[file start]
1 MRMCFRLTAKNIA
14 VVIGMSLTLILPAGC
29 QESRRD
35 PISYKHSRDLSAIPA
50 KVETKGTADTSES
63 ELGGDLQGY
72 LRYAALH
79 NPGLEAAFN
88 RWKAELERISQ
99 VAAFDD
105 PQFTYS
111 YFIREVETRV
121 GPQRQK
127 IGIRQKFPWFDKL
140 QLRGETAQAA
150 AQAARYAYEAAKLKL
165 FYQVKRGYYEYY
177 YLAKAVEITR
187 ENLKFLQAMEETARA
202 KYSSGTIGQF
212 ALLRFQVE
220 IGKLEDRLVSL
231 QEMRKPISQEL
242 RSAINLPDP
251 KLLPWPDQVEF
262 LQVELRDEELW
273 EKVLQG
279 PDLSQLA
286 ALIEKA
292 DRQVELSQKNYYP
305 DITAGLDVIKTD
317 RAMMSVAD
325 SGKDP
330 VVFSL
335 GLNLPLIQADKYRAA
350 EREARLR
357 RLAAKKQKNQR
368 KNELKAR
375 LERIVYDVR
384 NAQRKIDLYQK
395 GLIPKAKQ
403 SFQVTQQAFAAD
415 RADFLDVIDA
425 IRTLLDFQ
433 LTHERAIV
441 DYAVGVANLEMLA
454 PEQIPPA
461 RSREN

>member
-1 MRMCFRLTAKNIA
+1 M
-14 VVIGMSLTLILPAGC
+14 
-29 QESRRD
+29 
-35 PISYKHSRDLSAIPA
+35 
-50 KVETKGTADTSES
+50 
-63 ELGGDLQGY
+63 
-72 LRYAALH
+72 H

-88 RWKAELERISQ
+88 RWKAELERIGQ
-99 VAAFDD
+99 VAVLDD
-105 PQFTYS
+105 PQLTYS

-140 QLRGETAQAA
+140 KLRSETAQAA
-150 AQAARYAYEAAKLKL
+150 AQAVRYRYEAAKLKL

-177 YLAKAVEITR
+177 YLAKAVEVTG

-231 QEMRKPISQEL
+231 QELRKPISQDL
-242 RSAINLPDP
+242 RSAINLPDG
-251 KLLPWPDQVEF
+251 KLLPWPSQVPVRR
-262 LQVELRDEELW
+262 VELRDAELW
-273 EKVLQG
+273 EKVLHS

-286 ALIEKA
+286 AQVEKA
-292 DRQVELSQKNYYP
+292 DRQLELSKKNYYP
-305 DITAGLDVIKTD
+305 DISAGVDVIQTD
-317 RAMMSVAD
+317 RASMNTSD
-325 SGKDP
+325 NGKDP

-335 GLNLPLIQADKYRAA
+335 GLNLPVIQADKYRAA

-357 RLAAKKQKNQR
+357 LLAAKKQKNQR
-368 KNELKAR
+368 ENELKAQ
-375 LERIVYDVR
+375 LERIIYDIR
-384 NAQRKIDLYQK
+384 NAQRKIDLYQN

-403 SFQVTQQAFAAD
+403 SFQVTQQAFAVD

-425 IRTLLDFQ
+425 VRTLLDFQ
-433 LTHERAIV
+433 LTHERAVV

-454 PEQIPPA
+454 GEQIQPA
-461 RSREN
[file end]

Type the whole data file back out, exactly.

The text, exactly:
1 MRMCFRLTAKNIA
14 VVIGMSLTLILPAGC
29 QESRRD
35 PISYKHSRDLSAIPA
50 KVETKGTADTSES
63 ELGGDLQGY
72 LRYAALH
79 NPGLEAAFN
88 RWKAELERISQ
99 VAAFDD
105 PQFTYS
111 YFIREVETRV
121 GPQRQK
127 IGIRQKFPWFDKL
140 QLRGETAQAA
150 AQAARYAYEAAKLKL
165 FYQVKRGYYEYY
177 YLAKAVEITR
187 ENLKFLQAMEETARA
202 KYSSGTIGQF
212 ALLRFQVE
220 IGKLEDRLVSL
231 QEMRKPISQEL
242 RSAINLPDP
251 KLLPWPDQVEF
262 LQVELRDEELW
273 EKVLQG
279 PDLSQLA
286 ALIEKA
292 DRQVELSQKNYYP
305 DITAGLDVIKTD
317 RAMMSVAD
325 SGKDP
330 VVFSL
335 GLNLPLIQADKYRAA
350 EREARLR
357 RLAAKKQKNQR
368 KNELKAR
375 LERIVYDVR
384 NAQRKIDLYQK
395 GLIPKAKQ
403 SFQVTQQAFAAD
415 RADFLDVIDA
425 IRTLLDFQ
433 LTHERAIV
441 DYAVGVANLEMLA
454 PEQIPPA
461 RSREN

>member
-1 MRMCFRLTAKNIA
+1 M
-14 VVIGMSLTLILPAGC
+14 
-29 QESRRD
+29 
-35 PISYKHSRDLSAIPA
+35 
-50 KVETKGTADTSES
+50 
-63 ELGGDLQGY
+63 
-72 LRYAALH
+72 H

-88 RWKAELERISQ
+88 RWKAELERIGQ
-99 VAAFDD
+99 VAVLDD
-105 PQFTYS
+105 PQLTYS

-140 QLRGETAQAA
+140 KLRSETAQAA
-150 AQAARYAYEAAKLKL
+150 AQAVRYRYEAAKLKL

-177 YLAKAVEITR
+177 YLAKAVEVTG

-231 QEMRKPISQEL
+231 QELRKPISQDL
-242 RSAINLPDP
+242 RSAINLPDG
-251 KLLPWPDQVEF
+251 KLLPWPSQVPVRR
-262 LQVELRDEELW
+262 VELRDAELW
-273 EKVLQG
+273 EKVLHS

-286 ALIEKA
+286 AQVEKA
-292 DRQVELSQKNYYP
+292 DRQLELSKKNYYP
-305 DITAGLDVIKTD
+305 DISAGVDVIQTD
-317 RAMMSVAD
+317 RASMNTSD
-325 SGKDP
+325 NGKDP

-335 GLNLPLIQADKYRAA
+335 GLNLPVIQADKYRAA

-357 RLAAKKQKNQR
+357 LLAAKKQKNQR
-368 KNELKAR
+368 ENELKAQ
-375 LERIVYDVR
+375 LERIIYDIR
-384 NAQRKIDLYQK
+384 NAQRKIDLYQN

-403 SFQVTQQAFAAD
+403 SFQVTQQAFAVD

-425 IRTLLDFQ
+425 VRTLLDFQ
-433 LTHERAIV
+433 LTHERAVV

-454 PEQIPPA
+454 GEQIQPA
-461 RSREN